Webb v. Brad Stockford, Texas Court of Appeals, January 10, 2011.
Facts: Plaintiffs filed an action for malpractice against the Defendant attorney for allegedly mishandling their suit against a seller and his real estate agent in connection with plaintiffs’ purchase of their house.
The Defendant attorney contended, among other things, that the malpractice suit ought to be dismissed because plaintiffs could not establish collectibility of any judgment they might have received in the underlying suit, and therefore, could not establish any damages in the malpractice action.
Issue: Were plaintiffs required to establish collectibility of any underlying judgment to proceed with their malpractice suit against their former counsel?
The plaintiff must prove the final judgment in the underlying case would have been collectible on or after the date it was first signed. Additionally, if the evidence concerning collectibility relates to a date prior to the final judgment in the underlying case, the evidence must also show a reasonable probability that the defendant’s financial condition did not change during the time before a judgment was signed in a manner that would have adversely affected collectibility.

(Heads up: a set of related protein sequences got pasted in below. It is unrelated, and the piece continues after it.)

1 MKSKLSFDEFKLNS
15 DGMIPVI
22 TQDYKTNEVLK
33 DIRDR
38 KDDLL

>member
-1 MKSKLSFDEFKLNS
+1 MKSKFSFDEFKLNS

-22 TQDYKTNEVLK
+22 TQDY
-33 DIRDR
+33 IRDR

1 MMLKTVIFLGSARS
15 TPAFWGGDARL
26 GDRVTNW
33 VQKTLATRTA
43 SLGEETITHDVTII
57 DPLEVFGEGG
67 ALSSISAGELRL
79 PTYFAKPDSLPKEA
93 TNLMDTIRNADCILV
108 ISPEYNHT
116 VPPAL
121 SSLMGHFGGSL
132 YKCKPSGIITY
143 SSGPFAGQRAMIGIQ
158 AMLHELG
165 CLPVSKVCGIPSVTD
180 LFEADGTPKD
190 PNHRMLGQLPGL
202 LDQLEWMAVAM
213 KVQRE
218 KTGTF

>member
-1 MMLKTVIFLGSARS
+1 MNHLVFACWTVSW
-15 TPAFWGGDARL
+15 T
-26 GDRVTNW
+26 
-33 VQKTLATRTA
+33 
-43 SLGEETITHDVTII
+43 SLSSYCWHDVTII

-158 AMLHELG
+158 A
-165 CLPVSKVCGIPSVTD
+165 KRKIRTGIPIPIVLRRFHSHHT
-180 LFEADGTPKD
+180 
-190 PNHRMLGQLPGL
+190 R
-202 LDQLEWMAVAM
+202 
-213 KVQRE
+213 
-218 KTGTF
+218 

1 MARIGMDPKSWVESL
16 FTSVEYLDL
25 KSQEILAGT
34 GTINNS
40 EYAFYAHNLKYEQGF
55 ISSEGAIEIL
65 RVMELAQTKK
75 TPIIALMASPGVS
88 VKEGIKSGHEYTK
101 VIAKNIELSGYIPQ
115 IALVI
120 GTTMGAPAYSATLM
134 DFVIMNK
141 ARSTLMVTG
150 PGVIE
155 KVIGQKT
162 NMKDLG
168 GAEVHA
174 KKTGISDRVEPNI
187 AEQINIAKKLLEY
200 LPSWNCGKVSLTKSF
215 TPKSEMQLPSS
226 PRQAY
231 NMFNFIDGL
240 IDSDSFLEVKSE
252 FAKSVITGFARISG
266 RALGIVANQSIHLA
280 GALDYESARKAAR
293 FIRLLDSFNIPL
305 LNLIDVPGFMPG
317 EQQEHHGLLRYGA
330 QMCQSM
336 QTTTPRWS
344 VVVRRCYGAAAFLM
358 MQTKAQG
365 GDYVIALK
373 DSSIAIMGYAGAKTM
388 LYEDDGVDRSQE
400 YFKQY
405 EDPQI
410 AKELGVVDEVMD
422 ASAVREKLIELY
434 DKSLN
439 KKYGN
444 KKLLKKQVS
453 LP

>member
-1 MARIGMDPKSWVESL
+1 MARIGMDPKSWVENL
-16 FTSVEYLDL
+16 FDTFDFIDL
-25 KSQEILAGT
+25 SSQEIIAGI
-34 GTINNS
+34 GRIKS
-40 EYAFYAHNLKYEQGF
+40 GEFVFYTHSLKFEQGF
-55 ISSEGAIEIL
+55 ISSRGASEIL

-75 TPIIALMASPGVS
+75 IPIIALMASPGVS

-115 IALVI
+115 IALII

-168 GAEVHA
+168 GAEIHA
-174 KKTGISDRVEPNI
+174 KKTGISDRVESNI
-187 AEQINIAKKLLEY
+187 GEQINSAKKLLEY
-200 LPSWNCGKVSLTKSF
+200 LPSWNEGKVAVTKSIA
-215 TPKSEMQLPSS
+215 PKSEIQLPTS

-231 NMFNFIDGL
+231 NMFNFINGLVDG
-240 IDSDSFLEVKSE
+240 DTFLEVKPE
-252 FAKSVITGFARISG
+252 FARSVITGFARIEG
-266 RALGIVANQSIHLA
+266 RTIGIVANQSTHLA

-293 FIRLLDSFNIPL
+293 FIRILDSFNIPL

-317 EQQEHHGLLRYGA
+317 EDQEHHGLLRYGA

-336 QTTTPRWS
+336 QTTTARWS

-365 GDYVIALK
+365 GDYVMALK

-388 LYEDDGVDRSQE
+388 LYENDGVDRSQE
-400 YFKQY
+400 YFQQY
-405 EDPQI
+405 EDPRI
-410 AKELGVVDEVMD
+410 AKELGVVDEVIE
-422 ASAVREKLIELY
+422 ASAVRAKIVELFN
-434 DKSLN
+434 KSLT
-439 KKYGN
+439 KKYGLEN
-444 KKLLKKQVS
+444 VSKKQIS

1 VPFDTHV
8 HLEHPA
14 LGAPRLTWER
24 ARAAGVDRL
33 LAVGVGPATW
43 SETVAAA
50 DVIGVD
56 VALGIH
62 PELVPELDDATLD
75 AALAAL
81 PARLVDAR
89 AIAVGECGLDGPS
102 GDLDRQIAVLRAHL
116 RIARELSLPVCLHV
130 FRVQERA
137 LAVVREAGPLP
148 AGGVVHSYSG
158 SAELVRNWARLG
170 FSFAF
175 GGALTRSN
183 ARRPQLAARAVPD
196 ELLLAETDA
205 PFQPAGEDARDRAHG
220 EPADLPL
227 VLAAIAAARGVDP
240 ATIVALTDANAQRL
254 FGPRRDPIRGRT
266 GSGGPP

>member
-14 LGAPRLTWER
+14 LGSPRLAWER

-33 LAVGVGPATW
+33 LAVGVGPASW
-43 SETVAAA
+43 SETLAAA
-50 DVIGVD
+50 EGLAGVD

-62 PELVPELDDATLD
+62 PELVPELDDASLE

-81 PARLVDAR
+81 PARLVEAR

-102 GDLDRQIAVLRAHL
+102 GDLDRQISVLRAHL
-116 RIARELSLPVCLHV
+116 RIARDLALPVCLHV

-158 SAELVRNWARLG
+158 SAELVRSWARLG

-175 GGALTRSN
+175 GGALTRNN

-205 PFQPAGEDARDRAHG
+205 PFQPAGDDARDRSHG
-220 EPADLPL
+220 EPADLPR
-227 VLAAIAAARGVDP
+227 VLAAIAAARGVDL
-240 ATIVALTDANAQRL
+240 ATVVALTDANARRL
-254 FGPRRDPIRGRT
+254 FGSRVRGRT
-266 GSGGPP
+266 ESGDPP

Here, the Court ruled that plaintiffs had failed to show "collectibility" because they failed to show seller still had the sales proceeds, or any other evidence of seller’s solvency, i.e. "current income, profits, or access to finances."
Lesson: In Texas, plaintiff must go one step further after showing that he or she would have prevailed in the underlying action but for the negligence of the attorney. Plaintiff must then establish damages by showing that any judgment obtained in the underlying action was, in fact, collectible from one or more of the underlying defendants.